The Southwestern Historical Quarterly, Volume 107, July 2003 - April, 2004 Page: 127
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mammalogist and currently president of Texas Tech University, has produced a
massive book that includes a reprint of that 1905 publication and much more.
The lengthy introduction provides useful information on biological survey and its
work in Texas as well as brief biographies of the field agents, which included such
distinguished scientists as William Bray, Ned Hollister, and Harry Oberholser.
Schmidly chose mammals to illustrate what happened in the twentieth century
to the natural history of Texas. He has provided 181 annotations to the original
addition that updated such things as nomenclature and taxonomy of each mam-
mal as well as changes that have occurred in distribution and conservation status.
What Bailey published originally was only a fraction of the information con-
tained in the field reports from the various scientists and none of their pho-
tographs. In a chapter entitled "Texas Landscapes," excerpts from the reports
and a sampling of black and white photographs are provided for each of the ten
ecological regions of Texas today. The remainder of the book is devoted to iden-
tifying the twentieth-century changes in the landscape and land uses, in mammal
fauna, and provide a look at the challenges facing wildlife conservation in Texas
in the twenty-first century. A brief but perceptive look is given to such issues as
fire suppression, the loss of wetlands, the misuse of water, encroachment of
brush, land development, and the invasion of alien plants. The study concludes
with a list of twelve challenges, among which are strengthening scientific research
capability, increasing participation of private landowners, making conservation
education a priority for the public, and focusing on sustainable resource system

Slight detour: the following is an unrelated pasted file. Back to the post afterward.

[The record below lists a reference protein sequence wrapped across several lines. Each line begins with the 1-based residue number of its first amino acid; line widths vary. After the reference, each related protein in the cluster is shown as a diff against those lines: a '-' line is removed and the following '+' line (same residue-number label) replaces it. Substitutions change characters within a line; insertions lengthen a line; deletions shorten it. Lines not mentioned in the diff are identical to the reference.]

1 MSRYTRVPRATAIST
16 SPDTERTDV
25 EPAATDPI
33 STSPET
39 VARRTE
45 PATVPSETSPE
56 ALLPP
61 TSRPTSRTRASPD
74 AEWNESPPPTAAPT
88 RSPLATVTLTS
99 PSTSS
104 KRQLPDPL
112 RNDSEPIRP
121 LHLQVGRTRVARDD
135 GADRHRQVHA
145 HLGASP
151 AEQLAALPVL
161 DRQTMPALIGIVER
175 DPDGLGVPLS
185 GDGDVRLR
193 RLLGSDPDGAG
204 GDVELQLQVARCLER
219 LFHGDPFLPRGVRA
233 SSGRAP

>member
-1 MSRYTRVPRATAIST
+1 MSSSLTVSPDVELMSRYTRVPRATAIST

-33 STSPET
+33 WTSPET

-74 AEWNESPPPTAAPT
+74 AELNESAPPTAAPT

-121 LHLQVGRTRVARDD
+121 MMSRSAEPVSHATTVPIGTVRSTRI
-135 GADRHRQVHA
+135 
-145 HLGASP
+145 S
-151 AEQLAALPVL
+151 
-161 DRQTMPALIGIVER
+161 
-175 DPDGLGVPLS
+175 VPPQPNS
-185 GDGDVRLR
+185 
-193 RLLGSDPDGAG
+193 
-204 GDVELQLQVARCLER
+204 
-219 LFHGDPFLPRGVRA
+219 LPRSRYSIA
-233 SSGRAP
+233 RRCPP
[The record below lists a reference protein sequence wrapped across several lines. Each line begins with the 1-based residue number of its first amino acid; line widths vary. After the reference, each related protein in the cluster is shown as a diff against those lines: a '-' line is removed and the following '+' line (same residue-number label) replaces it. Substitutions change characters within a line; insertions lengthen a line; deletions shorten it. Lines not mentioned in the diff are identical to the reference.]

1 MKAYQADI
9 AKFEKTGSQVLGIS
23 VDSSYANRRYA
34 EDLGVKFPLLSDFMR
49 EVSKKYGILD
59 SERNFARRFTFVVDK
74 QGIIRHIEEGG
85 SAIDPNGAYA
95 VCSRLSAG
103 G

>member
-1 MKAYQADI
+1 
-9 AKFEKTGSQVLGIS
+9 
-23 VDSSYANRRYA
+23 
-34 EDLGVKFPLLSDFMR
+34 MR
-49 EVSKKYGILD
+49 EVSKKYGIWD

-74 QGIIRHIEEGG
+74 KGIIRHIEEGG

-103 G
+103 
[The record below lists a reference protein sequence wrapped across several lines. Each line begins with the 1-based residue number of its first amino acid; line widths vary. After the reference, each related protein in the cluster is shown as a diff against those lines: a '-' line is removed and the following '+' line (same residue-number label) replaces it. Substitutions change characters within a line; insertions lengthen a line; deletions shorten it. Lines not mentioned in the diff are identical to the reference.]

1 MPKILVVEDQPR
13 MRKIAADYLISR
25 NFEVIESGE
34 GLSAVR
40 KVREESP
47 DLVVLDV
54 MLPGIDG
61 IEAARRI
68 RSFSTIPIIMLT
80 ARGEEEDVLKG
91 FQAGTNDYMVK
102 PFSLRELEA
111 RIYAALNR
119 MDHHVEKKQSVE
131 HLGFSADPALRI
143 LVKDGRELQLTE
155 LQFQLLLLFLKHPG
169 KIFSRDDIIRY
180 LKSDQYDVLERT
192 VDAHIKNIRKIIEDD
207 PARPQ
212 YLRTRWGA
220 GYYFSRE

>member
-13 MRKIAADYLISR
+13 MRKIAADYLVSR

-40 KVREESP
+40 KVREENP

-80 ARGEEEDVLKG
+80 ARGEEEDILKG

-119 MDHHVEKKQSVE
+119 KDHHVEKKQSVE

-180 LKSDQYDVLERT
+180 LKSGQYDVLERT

and ecosystem management. The author lays out a valuable blueprint of how the
state can meet the challenges successfully in the next century.
The appendix contains a listing of the scientific and common names of the
animals and plants listed in the original survey. There is also a comprehensive
The title is somewhat of a misnomer-the book provides us only a part of the
natural history of Texas. We still need a similar in-depth look at what has hap-
pened to birds, insects, and plants that also make up the natural history of the
state during the twentieth century.
Universzty of Texas at San Antonio DWIGHT HENDERSON
Stone Age Spear and Arrow Poznts of the Southwestern Unzted States. By Noel D. Justice.
(Bloomington: Indiana University Press, 2002. Pp. vii+452. Figures, maps,
preface,acknowledgments, introduction, appendix, bibliography, index.
ISBN 0-253-33912-X. $59.95, cloth.)
Stone Age Spear and Arrow Poznts of California and the Great Basin. By Noel D.
Justice. (Bloomington: Indiana University Press, 2oo0. Pp. xv+531. List of
figures, list of color plates, list of maps, introduction, preface, acknowledg-
ments, abbreviations, projectile point ID key, appendix, bibliography,
index. ISBN 0-253-33911-1. $59-95, cloth.)
These two books represent the efforts of Noel Justice to carry out a compre-
hensive synthesis of the projectile point types of the ancient North American
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Texas State Historical Association. The Southwestern Historical Quarterly, Volume 107, July 2003 - April, 2004, periodical, 2004; Austin, Texas. (texashistory.unt.edu/ark:/67531/metapth101224/m1/145/?rotate=90: accessed November 18, 2017), University of North Texas Libraries, The Portal to Texas History, texashistory.unt.edu; crediting Texas State Historical Association.